A team official tested positive for COVID-19 before the recently concluded Tokyo 2020 diving test event, it has been revealed, but the organisers have hailed the competition, which concluded last Thursday (May 6) as "highly successful".
In a joint statement following the conclusion of the Diving World Cup at the Tokyo Aquatics Centre, the International Swimming Federation (FINA) and the Tokyo 2020 organising committee expressed their pleasure.
"Among the 438 participants, including athletes, coaches and team officials, only one COVID-19 positive case, which was found to be in a team official upon arrival at the entry in Japan, was confirmed and announced on April 29," said in a joint statement.
"This individual was immediately quarantined, following the national procedure in place, and no close contacts were identified by Japanese authorities."
A state of emergency was declared in Tokyo last month in a bid to curb a rise in COVID-19 infections, with the tougher restrictions expected to be in place until at least May 11 - and now extended until the end of the month.
But Japanese organisers opted to go ahead with test events in diving and volleyball, which were followed by yesterday’s athletics test event at the Olympic Stadium, with Tokyo 2020 chief executive Toshirō Mutō insisting "we will take thorough countermeasures".
The Australian team pulled out of the diving event due to coronavirus safety concerns.
Diving Australia said it was "clear" that it would "not be safe" to send its athletes and officials to the World Cup, claiming Japan was "in the grip of a fourth wave of COVID-19".
The joint statement continued: "Athletes, coaches and officials were able to compete at the highest level in the outstanding venue that will host the swimming, diving and artistic swimming events during the Olympic Games this summer, from July 23 to August 8.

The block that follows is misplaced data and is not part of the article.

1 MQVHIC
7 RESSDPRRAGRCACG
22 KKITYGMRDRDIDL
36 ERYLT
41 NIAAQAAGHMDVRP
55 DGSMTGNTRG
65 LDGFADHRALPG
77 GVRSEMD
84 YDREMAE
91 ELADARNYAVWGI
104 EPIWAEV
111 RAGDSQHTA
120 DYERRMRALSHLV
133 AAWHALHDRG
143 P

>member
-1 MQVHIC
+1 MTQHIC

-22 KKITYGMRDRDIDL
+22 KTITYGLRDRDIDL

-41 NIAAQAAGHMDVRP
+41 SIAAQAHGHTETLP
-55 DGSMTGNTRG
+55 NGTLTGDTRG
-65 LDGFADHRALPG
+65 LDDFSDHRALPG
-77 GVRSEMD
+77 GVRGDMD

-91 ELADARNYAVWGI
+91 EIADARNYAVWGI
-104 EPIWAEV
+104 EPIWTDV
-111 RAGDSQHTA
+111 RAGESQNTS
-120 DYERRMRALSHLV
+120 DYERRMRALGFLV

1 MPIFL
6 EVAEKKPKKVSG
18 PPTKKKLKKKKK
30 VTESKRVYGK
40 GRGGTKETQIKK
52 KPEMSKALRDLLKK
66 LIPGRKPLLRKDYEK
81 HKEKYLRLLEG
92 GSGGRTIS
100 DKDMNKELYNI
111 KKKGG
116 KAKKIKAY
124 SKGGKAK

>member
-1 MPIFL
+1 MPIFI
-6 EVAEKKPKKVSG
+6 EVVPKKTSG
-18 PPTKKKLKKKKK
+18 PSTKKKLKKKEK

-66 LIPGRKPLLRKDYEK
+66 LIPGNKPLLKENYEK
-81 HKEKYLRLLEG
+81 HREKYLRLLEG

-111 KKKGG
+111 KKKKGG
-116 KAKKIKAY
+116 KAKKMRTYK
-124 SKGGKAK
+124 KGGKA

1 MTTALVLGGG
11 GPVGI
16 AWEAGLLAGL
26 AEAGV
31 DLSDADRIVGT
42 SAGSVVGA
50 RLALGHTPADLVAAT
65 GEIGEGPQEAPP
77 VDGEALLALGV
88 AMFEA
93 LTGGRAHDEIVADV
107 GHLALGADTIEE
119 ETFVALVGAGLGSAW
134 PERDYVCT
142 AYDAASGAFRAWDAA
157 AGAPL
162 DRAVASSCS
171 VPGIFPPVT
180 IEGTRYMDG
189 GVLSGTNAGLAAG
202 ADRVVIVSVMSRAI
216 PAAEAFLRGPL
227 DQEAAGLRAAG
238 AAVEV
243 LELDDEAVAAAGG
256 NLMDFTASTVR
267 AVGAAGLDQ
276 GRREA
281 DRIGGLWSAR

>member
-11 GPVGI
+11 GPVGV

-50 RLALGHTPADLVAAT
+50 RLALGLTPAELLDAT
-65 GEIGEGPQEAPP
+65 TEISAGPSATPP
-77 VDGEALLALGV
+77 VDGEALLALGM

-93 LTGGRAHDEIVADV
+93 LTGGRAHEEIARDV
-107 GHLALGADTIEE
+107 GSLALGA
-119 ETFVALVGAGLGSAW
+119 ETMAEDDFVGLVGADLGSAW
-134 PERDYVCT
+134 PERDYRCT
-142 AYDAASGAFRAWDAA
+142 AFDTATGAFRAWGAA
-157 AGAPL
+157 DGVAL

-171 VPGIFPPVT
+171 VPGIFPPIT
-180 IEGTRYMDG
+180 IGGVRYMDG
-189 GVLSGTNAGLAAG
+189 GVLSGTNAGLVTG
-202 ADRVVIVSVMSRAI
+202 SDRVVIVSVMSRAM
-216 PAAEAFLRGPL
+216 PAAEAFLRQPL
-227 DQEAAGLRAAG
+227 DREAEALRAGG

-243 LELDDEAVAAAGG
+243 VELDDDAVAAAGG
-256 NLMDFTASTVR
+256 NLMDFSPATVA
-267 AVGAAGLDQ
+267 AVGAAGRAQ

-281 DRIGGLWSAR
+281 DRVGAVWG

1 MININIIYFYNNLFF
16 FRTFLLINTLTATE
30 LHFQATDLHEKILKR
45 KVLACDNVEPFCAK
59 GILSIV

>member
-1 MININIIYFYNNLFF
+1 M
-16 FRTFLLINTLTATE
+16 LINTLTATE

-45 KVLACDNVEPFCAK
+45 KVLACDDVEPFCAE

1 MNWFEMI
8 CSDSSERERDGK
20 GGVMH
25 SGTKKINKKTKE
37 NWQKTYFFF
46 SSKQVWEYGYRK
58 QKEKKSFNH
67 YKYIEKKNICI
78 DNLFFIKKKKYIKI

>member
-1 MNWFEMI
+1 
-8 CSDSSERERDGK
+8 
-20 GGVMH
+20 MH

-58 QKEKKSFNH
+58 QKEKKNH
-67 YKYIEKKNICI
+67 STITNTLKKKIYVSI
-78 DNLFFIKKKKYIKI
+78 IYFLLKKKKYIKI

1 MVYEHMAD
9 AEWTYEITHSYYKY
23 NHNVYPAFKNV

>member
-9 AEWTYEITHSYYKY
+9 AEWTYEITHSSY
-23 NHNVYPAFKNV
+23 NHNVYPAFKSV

"During the six-days of competition for this World Cup (attended by 224 athletes from 46 nations), strict COVID-19 countermeasures were put in place in order to ensure the health and protection of all those taking part in the event.
"All participants fully complied with the measures in place and FINA and Tokyo 2020 really appreciated their efforts."
Speaking to the New Straits Times before the event, Malaysia Swimming secretary general Mae Chen claimed it was a "very strict bubble" but "everything had been planned out accordingly" by organisers.
"We are only allowed to be in our hotel rooms and the venue," he said.
"We are not even allowed to check out earlier after the competition.
"Upon arrival, the athletes will have to take another COVID-19 swab test.
"They will then head into the bubble environment if their results are negative.
"After that, they will only be allowed to travel to the pool and back to the room.
"Meals will also be delivered to the rooms with further swab tests every three days."
The joint statement maintained feedback from the competitors had been "very positive"".
It added: "The overall sensation is that the principles of ‘safeguarding everyone’s health’ and the ‘feeling of being safe’ prevailed, and were well ensured throughout the competition."
Speaking during the event, Jennifer Abel of Canada commented, "We need to adapt, everyone needs to cope with these conditions.
"The main goal for everyone is to be and feel safe, and we are very safe here.
"We cannot ask for better conditions with this COVID situation."